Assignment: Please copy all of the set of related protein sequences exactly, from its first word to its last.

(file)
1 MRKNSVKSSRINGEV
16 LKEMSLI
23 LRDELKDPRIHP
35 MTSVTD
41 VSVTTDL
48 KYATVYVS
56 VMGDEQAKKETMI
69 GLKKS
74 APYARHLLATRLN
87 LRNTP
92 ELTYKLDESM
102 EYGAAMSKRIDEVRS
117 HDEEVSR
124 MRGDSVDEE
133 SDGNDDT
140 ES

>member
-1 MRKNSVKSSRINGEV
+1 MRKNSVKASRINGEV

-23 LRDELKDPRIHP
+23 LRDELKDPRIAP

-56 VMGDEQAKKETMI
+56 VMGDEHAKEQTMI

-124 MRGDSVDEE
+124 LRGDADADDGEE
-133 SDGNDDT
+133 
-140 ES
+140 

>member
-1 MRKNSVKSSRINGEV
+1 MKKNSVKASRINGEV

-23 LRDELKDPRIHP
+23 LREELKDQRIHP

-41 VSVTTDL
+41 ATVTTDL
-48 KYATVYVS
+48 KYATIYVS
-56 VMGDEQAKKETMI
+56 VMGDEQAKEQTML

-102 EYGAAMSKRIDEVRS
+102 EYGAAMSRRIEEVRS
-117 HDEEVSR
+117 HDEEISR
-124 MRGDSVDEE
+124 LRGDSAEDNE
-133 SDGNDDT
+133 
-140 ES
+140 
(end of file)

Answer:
1 MRKNSVKSSRINGEV
16 LKEMSLI
23 LRDELKDPRIHP
35 MTSVTD
41 VSVTTDL
48 KYATVYVS
56 VMGDEQAKKETMI
69 GLKKS
74 APYARHLLATRLN
87 LRNTP
92 ELTYKLDESM
102 EYGAAMSKRIDEVRS
117 HDEEVSR
124 MRGDSVDEE
133 SDGNDDT
140 ES

>member
-1 MRKNSVKSSRINGEV
+1 MRKNSVKASRINGEV

-23 LRDELKDPRIHP
+23 LRDELKDPRIAP

-56 VMGDEQAKKETMI
+56 VMGDEHAKEQTMI

-124 MRGDSVDEE
+124 LRGDADADDGEE
-133 SDGNDDT
+133 
-140 ES
+140 

>member
-1 MRKNSVKSSRINGEV
+1 MKKNSVKASRINGEV

-23 LRDELKDPRIHP
+23 LREELKDQRIHP

-41 VSVTTDL
+41 ATVTTDL
-48 KYATVYVS
+48 KYATIYVS
-56 VMGDEQAKKETMI
+56 VMGDEQAKEQTML

-102 EYGAAMSKRIDEVRS
+102 EYGAAMSRRIEEVRS
-117 HDEEVSR
+117 HDEEISR
-124 MRGDSVDEE
+124 LRGDSAEDNE
-133 SDGNDDT
+133 
-140 ES
+140 